Greening challenged over apprenticeship funding cuts

Greening challenged over apprenticeship funding cuts

The first day back from parliamentary recess saw education secretary Justine Greening challenged over widespread apprenticeship funding cuts uncovered by FE Week.

Shadow skills minister Gordon Marsden lodged a series of written parliamentary questions yesterday, following up on FE Week research which revealed proposed funding reforms would mean around 30 per cent cuts for 16 to 18 year-old apprentices.

That figure could rise to over 50 per cent for those in the poorest areas of central London.

Mr Marsden asked if Ms Greening would “discuss with the treasury the potential to fully fund apprenticeships for 16-18 year olds from savings accrued as a result of the introduction of the apprenticeship levy”.

This echoed comments by FE Week editor Nick Linford on September 4, when he wrote: “The Treasury will make a £1.5bn annual saving by switching the total source of apprenticeship funding to an employer levy.

“Perhaps half of this £1.5bn saving could be used to improve social mobility by fully-funding 16 to 18-year-old apprentices?”

Mr Marsden also called on Ms Greening to release the publication date for the impact assessment produced by the Department for Education (DfE) in developing current proposals for changes in the apprenticeship funding rates for colleges and providers.

He asked Ms Greening in particular “what discussions she has had with large employers” about the impact of the new funding arrangements on their take-up of apprenticeships.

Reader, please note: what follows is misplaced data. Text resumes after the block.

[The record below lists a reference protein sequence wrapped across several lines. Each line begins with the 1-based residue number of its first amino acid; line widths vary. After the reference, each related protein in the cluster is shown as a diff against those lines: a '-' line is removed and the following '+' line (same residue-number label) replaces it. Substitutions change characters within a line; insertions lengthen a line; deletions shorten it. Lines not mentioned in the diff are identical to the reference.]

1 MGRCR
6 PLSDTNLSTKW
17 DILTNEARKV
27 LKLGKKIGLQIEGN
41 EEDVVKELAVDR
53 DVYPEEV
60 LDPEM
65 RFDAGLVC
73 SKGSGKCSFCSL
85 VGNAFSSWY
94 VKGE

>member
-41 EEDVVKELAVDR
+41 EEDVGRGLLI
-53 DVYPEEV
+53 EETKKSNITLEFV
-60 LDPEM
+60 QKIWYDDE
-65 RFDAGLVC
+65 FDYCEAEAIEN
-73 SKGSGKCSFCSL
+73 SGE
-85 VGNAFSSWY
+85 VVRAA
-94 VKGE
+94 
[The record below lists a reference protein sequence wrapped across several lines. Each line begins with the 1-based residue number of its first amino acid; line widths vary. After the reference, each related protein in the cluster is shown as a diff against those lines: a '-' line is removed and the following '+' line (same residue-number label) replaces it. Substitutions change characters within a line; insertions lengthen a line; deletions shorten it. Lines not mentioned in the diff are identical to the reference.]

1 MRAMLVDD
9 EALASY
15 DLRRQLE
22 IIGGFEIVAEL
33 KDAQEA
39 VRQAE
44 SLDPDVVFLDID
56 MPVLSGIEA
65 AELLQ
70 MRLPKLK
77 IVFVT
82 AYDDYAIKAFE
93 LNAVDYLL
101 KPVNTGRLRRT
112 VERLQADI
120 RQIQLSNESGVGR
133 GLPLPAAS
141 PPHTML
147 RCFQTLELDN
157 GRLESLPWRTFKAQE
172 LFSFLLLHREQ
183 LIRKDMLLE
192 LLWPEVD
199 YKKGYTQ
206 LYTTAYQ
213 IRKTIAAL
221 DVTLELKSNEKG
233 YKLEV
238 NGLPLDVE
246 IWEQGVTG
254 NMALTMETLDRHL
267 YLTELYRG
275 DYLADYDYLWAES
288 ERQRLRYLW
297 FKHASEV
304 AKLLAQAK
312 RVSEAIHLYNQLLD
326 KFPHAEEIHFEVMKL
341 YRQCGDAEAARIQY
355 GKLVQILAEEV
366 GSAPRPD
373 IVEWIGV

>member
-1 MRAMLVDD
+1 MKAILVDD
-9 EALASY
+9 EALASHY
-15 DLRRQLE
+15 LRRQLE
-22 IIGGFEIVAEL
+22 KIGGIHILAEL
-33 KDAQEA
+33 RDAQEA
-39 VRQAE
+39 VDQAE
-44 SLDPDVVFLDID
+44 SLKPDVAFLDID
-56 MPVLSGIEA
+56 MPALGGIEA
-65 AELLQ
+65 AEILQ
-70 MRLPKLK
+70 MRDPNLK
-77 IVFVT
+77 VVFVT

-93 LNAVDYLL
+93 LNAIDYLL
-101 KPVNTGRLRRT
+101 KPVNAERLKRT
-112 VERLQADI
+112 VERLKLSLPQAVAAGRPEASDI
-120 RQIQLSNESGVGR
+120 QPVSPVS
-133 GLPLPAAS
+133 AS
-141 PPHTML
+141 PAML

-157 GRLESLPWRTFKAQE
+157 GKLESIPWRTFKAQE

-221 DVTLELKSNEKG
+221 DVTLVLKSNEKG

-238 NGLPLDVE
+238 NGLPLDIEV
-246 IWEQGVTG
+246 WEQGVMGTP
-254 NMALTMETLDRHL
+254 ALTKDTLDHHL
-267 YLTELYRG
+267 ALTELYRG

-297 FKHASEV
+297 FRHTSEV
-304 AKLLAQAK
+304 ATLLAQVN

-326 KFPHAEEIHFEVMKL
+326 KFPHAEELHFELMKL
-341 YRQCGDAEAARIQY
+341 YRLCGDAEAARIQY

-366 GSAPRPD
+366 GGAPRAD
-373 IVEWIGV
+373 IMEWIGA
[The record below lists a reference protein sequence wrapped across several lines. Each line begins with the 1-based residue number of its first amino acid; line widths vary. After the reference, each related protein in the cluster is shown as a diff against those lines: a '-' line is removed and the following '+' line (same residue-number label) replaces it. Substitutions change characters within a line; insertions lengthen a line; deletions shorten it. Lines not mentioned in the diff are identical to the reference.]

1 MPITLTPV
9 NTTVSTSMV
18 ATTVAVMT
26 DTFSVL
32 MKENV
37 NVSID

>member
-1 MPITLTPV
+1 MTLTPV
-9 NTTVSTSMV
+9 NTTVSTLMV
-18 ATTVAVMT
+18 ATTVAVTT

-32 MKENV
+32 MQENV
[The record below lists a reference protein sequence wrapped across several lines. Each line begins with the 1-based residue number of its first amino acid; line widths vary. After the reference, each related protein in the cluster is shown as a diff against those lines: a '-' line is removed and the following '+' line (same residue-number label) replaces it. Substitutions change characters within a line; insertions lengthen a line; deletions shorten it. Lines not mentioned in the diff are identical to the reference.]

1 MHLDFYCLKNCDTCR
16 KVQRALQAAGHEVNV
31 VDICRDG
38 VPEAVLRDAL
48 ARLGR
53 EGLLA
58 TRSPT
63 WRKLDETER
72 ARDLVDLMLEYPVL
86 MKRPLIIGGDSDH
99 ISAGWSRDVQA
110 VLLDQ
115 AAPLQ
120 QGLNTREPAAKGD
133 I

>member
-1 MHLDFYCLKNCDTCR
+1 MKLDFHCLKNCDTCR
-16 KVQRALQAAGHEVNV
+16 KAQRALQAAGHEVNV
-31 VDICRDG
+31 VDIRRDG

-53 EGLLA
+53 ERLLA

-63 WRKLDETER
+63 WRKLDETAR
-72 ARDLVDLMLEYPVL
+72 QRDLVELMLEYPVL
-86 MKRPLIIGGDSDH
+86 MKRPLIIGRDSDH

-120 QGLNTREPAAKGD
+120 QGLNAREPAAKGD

He requested she “make a statement about the implications for apprenticeship take-up by 16-18 year olds as a result of the Department’s current proposals for changes”.

Finally, Mr Marsden sought information about what assessment Ms Greening has made of the “disproportionate impact” of the department’s proposals on both small employers and young people in deprived areas.

He also wrote to apprenticeships and skills minister Robert Halfon earlier last week, warning the funding proposals “offer a damaging lack of support for young apprentices and further weaken proposed attempts to widen participation”.

Mr Marsden claimed the plans showed “little awareness of the equality implications” or the risk of “potentially putting off more small employers from taking on young people in this age range”.

A further 53 Labour MPs signed another letter to Mr Halfon, urging him to scrap the same apprenticeships funding cuts.

The group, led by David Lammy, former minister for higher education and MP for Tottenham, called on the minister “in the strongest terms to think again” and “reverse” the cuts, which could be “devastating” for apprentices in deprived areas.

It sparked widespread national media interest with the issue reported on by The Guardian, Independent and Mirror over the weekend.

The Association of Colleges joined calls for a rethink, with assistant chief executive Julian Gravatt warning the “funding reductions currently go too far and need more consideration”.

“We urge the government to spend time working through and examining all the funding options,” he added.

Speaking on behalf of the government, Mr Halfon said: “We want to encourage employers to take on young people.

“That’s why they won’t have to pay more to give a 16 –to 18-year-old their first step on the career ladder and why we’re proposing to give employers an extra £1,000 for every young apprentice they take on.”

The DfE was unable to comment by the time of publication.